Monthly Archives: October 2014

Administrative Law SSRN Reading List, October 2014 Edition

by Christopher J. Walker — Friday, Oct. 31, 2014@chris_j_walker

Here is the October 2014 Edition of the most-downloaded recent papers (those announced in the last 60 days) from SSRN‘s U.S. Administrative Law eJournal, which is edited by William Funk. For more on why SSRN and this eJournal are such terrific resources for administrative law scholars and practitioners, check out my first post on the subject […]

Drones on Parade

by Margot Kaminski — Thursday, Oct. 30, 2014

At the end of September, six commercial companies were effectively granted permission to use drones to film and take photographs, unlike every other commercial drone operator, whose use of drones remains banned. The FAA, an agency tasked by Congress primarily with maintaining the safety of the public skies, is now in the business of granting commercial […]

Want Your Medical Record? It’ll Cost You.

by Nicholas Bagley — Thursday, Oct. 30, 2014

Who owns medical records? Technically, the records themselves are the property of the physicians and hospitals that compile them. But the law has long recognized that patients also have rights to those records. Most significantly, under HIPAA’s Privacy Rule, a provider must, upon request, give a patient a copy of her medical records. But, to […]

It’s Deductible?! That’s Outrageous!

by Andy Grewal — Wednesday, Oct. 29, 2014

It seems like every time a corporation announces a settlement with the government, someone expresses outrage upon learning that a corporation’s payment may be deductible.  How dare the government subsidize bad behavior by allowing a corporation to reduce its taxes?  Take a look at this Newsweek story, for example. The deductibility of settlement payments actually […]

Schlanger on Agency Offices of Goodness (AdLaw Bridge Series)

by Christopher J. Walker — Wednesday, Oct. 29, 2014@chris_j_walker

One of the most effective ways to bridge the gap between the theory and practice of administrative law is for theorists to actually practice administrative law and then reflect on that practice experience. Indeed, some of the most important contributions to the administrative law literature have come from law professors upon their return from stints […]

Great Questions and Coverage of My Inside Agency Interpretation Empirical Study

by Christopher J. Walker — Saturday, Oct. 25, 2014@chris_j_walker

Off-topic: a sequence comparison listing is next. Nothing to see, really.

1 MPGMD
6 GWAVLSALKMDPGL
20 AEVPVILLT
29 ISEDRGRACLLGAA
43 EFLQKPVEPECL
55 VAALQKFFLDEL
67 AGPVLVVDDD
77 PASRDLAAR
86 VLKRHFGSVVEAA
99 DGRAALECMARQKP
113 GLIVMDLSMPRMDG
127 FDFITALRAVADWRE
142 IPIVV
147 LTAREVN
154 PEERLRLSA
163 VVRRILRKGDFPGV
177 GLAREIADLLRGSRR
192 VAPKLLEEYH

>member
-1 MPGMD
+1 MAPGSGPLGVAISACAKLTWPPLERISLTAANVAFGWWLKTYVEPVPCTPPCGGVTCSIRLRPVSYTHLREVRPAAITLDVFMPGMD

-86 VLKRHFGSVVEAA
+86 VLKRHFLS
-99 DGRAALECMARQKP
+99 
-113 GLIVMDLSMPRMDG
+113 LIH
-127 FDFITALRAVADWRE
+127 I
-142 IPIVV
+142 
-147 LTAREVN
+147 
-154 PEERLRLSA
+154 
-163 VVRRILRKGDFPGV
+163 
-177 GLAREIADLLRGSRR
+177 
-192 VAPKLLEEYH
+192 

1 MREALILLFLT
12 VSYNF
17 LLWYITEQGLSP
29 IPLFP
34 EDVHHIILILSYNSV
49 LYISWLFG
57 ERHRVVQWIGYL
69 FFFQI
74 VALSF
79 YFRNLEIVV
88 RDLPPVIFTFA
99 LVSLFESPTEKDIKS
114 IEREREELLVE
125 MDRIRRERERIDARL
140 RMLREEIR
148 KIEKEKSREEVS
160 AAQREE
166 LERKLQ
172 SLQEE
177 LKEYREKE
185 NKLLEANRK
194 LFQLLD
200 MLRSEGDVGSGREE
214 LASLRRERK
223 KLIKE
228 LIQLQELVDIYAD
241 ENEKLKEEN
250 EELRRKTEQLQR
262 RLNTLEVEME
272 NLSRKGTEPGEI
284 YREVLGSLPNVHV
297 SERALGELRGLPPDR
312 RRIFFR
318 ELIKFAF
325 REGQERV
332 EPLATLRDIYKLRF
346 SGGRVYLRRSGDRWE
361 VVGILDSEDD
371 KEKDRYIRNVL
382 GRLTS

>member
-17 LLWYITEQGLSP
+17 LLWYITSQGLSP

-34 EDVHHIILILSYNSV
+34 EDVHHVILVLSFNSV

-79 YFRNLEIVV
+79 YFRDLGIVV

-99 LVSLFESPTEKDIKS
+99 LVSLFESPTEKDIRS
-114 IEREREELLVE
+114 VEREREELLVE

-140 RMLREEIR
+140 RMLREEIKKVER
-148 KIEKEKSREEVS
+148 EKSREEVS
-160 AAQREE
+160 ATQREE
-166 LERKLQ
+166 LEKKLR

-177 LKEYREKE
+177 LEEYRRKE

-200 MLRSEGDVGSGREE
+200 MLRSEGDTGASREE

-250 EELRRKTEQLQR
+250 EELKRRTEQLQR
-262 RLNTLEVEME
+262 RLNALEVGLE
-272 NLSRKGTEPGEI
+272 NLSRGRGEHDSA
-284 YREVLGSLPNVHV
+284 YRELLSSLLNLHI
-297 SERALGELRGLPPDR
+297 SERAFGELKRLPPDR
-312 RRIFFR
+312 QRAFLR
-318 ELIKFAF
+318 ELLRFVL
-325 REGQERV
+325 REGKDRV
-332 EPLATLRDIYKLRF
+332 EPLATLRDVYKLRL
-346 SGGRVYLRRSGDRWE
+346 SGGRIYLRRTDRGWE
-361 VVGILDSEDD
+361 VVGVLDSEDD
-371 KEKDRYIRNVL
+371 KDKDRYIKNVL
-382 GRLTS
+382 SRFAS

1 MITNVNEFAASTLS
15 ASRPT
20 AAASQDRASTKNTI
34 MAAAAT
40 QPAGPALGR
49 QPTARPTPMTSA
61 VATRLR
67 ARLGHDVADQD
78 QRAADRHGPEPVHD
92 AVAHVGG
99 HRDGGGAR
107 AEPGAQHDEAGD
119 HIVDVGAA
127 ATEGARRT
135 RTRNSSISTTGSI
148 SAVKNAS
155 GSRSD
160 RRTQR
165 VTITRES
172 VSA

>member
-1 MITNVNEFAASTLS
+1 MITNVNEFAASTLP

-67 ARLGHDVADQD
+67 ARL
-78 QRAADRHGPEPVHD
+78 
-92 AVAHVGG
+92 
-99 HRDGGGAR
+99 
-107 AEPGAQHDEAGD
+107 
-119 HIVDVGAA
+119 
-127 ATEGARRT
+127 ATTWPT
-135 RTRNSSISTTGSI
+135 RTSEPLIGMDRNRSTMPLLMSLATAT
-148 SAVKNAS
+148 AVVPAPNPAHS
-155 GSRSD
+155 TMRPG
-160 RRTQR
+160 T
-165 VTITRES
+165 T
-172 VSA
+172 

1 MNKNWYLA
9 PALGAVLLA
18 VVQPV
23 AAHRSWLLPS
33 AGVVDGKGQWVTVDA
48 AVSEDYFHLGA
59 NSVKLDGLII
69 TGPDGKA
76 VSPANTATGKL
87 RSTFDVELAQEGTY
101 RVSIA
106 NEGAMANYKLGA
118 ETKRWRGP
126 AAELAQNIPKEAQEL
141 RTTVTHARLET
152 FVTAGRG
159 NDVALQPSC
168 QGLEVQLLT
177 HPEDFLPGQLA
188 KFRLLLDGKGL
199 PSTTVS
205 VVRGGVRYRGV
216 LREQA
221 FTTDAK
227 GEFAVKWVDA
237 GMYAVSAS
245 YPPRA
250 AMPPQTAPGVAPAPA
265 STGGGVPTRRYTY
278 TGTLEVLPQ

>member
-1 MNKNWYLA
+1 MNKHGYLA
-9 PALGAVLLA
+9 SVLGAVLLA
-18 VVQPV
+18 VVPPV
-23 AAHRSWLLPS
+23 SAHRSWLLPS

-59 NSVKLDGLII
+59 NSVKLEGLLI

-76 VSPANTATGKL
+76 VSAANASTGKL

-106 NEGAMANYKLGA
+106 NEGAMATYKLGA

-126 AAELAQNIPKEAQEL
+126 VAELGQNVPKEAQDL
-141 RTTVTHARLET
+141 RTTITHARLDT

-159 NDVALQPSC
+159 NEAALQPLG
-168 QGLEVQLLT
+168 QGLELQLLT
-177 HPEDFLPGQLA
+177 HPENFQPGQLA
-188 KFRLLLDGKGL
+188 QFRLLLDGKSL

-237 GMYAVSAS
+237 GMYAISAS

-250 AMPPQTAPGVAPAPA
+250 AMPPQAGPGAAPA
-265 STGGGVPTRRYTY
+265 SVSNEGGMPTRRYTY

As I mentioned in a prior post, I plan on blogging more about the results of my empirical study inside agency statutory interpretation, which is forthcoming in the Stanford Law Review and an updated draft of which is available on SSRN here. In the interim, Reeve Bull has done an excellent post and overview of the […]

UK Law Faculty Workshop on the Death of Tax Court Exceptionalism

by Christopher J. Walker — Friday, Oct. 24, 2014@chris_j_walker

Today my colleague Stephanie Hoffer and I will be presenting our paper, “The Death of Tax Court Exceptionalism,” which is forthcoming in the Minnesota Law Review, at the University of Kentucky College of Law Faculty Workshop. Stephanie and I have already blogged about this paper elsewhere (here, here, and here), but I wanted to highlight a […]

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Bridging the Gap Between Science and Law

by Micah Berman — Wednesday, Oct. 22, 2014

I recently returned from the 2014 Public Health Law Conference, a fantastic event held every two years in Atlanta and hosted by the Network for Public Health Law, the American Society of Law, Medicine and Ethics, and the Robert Wood Johnson Foundation.  Presentations at the conference covered a wide range of issues from Ebola (the […]

Baradaran on Dodd Frank Regulating by Hypothetical (AdLaw Bridge Series)

by Christopher J. Walker — Wednesday, Oct. 22, 2014@chris_j_walker

As my colleague Paul Rose and I have explored elsewhere, the Dodd-Frank Wall Street Reform and Consumer Protection Act of 2010 (Dodd-Frank) has raised the stakes for financial regulation by requiring more than twenty federal agencies to promulgate hundreds of new rules and regulations. Not only has it kept the financial regulators busy, but it […]

The Rise of the 1L Leg-Reg Course

by Christopher J. Walker — Tuesday, Oct. 21, 2014@chris_j_walker

There is a growing trend among law schools to add Legislation and Regulation (“Leg-Reg”) to the required first-year curriculum.  Professor Edward Richards keeps a running list of the schools that offer some sort of legislation or administrative law course in the 1L curriculum, and to date at least 27 schools require a 1L course in […]